there is a special something

i just wanted to have one of those funny slow dances with her, among the pleasant older folks who just were happy to be among themselves for an evening. that's all i wanted.

i didn't at all know what i was getting myself into. the last time i had seriously taken part of a trout lake social gathering was rather unsettling.

tonight at the trout lake country inn & tavern, an establishment native to the town since 1904, there was a community party on behalf of, among others, fred paxson and the TL-EMT folks. as spencer and i packed the van for whistler and drank tallboys of oly i considered tagging along up to the Inn. i have never been fully settled around most of the people here in trout lake, especially the youth. most of the adults have, with very special exceptions, humored me as most adults humor younger generations.

i love small town festivities sometimes. the country inn is an old wood tavern, classic rural barn stylings and a large dance hall with small stage in the back. spencer and i walked in and, being the youngest people there, made our way to the bar for some drinks - there really is nothing quite like a rainier longneck while a local garage-cover band plays classic rock. i'm revelling in this past that i never had a chance to enjoy, the past that my father and mother most likely indulged in. it's wonderful. i have never seen, at any college party, people just dancing to dance and having no idea what they're doing and have so much damned fun the whole time. it's the old crew, too, men and women i had met when i was five or younger while my father worked at the gifford pinchot national forest service bureau here in trout lake. ross bluestone, jim & kathy white, hope clinton, karen fee, fred & diane paxson, judy & walt skelton, cliff & linda, jerry & kathy etc etc etc etc etc. the list goes on. the old crew. the original crew. when rainier and oly was all there was to drink - none of this microbrew bullshit.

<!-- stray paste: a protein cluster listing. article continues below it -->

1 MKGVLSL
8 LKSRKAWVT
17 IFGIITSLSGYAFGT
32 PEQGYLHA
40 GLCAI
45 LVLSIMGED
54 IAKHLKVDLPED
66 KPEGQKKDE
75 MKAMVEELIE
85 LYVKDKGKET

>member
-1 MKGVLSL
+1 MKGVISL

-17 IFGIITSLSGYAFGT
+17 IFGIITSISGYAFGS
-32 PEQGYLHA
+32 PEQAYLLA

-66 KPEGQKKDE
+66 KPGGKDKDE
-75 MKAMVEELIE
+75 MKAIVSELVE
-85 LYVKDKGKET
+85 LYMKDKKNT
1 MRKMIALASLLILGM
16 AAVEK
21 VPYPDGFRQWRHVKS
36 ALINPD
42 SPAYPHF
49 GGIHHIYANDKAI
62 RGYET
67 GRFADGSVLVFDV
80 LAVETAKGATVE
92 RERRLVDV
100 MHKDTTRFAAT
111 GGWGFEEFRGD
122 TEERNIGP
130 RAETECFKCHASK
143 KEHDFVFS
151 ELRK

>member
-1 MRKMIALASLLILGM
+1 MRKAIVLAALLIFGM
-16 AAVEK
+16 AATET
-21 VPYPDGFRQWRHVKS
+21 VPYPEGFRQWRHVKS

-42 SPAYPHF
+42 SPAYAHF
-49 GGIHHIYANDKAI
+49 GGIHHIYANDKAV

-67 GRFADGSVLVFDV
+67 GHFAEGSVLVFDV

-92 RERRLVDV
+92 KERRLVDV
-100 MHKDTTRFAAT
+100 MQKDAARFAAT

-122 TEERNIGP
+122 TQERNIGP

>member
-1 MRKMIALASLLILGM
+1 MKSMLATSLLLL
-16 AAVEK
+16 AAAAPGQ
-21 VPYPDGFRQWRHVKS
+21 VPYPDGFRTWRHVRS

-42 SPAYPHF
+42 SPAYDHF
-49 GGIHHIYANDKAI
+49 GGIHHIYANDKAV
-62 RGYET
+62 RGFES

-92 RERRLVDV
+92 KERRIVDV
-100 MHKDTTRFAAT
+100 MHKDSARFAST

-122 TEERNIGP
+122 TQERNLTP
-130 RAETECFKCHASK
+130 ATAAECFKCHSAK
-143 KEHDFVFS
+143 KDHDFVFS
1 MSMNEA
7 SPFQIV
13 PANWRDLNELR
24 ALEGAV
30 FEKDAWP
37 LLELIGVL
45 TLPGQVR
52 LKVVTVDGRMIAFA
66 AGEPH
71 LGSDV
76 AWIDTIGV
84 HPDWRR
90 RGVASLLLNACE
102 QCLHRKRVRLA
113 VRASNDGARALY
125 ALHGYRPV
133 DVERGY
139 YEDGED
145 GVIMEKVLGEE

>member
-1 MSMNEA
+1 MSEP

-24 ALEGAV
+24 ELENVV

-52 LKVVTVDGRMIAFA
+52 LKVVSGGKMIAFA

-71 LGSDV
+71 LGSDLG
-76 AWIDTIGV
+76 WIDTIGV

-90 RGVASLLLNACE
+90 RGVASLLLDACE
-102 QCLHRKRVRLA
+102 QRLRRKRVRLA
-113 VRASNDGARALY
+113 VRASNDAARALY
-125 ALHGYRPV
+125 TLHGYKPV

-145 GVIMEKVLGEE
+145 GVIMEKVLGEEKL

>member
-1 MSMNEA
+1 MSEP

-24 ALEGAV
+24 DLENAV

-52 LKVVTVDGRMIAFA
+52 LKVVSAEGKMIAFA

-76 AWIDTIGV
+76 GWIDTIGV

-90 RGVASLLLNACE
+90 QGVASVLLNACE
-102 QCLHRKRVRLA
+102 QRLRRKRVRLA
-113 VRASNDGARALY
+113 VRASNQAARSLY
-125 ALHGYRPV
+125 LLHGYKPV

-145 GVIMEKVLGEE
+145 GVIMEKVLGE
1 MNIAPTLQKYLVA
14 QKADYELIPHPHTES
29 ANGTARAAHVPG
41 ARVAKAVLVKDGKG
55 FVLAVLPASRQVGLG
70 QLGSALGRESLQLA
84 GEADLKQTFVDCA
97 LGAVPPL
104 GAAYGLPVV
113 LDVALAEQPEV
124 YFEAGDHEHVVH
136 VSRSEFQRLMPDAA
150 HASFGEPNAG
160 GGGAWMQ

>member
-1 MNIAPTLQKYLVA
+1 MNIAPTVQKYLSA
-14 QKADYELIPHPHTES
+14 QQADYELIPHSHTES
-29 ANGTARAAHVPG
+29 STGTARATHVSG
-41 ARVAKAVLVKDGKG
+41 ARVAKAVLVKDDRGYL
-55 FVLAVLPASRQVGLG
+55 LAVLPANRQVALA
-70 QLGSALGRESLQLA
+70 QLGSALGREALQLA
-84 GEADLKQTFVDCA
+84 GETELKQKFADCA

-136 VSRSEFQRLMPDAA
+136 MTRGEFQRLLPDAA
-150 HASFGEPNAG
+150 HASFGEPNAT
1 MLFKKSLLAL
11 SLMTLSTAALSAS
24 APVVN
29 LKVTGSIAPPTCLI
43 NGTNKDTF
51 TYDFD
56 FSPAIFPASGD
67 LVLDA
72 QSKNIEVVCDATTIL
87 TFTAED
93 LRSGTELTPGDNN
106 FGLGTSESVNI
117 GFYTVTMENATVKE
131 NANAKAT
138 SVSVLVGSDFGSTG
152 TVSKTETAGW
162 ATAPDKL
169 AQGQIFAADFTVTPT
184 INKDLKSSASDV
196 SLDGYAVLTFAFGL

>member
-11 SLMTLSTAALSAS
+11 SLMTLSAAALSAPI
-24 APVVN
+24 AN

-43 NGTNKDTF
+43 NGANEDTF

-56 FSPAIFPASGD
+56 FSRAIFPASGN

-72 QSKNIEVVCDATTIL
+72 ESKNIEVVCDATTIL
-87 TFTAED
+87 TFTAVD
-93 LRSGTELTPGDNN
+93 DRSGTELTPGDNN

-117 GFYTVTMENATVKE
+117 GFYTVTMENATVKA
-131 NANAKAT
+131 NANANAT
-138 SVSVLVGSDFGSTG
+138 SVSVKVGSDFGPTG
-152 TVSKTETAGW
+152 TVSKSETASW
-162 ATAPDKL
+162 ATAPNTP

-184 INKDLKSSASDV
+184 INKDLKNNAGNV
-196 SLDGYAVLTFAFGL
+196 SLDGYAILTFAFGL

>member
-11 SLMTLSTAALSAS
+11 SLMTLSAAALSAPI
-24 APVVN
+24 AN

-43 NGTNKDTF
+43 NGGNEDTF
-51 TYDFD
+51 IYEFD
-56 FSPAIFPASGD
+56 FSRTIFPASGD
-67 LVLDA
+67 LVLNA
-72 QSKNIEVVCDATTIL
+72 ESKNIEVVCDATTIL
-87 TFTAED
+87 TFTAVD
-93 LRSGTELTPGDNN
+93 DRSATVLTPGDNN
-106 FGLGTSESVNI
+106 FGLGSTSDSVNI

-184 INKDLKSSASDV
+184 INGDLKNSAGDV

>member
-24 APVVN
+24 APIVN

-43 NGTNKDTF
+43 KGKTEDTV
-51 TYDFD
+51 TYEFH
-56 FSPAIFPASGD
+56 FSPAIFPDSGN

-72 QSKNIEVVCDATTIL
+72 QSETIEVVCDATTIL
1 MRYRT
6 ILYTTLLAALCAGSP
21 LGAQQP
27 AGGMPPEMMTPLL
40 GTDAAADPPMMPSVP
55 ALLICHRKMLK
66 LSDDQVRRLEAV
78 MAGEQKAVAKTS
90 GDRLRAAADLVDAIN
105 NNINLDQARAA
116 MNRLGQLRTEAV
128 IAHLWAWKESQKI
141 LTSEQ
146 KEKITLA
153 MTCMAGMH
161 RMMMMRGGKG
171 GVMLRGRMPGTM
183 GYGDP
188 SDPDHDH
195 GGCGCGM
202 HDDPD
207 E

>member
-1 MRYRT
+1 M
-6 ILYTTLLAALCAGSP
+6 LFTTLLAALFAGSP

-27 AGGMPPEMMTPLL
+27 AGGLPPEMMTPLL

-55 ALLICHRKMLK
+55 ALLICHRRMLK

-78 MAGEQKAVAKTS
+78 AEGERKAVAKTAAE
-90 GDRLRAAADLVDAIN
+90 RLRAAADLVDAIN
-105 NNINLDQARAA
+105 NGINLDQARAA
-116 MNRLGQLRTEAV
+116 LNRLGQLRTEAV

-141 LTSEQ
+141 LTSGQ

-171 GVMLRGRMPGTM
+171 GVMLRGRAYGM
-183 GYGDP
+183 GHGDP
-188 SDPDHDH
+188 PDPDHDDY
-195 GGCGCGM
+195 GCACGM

it's charming, in a special way. mr. bluestone and i had a short talk about when he and my father were my age here in trout lake, a now-docile-former-dairy-goliath community. there would be 300, maybe 400 people here on weekends. from hood river, portland, seattle...damn. all over, i swear. i asked what happened, where it all went. where it all went wrong. nothing went wrong, it just...a distant looks approaches...it just went away, like most things.

there is a special something in spending an evening with another generation. in dancing with your best friend's mother to a rolling stones cover. in drinking cheap beer with the old guys of the valley, old guys that worked with your father in the woods, marking boundary lines and cutting the forest into sections to be preserved. in sitting in a 100+ year old dance hall that has seen countless bands, acts and events. in finally being shrouded in the heart of a town and being comfortable.


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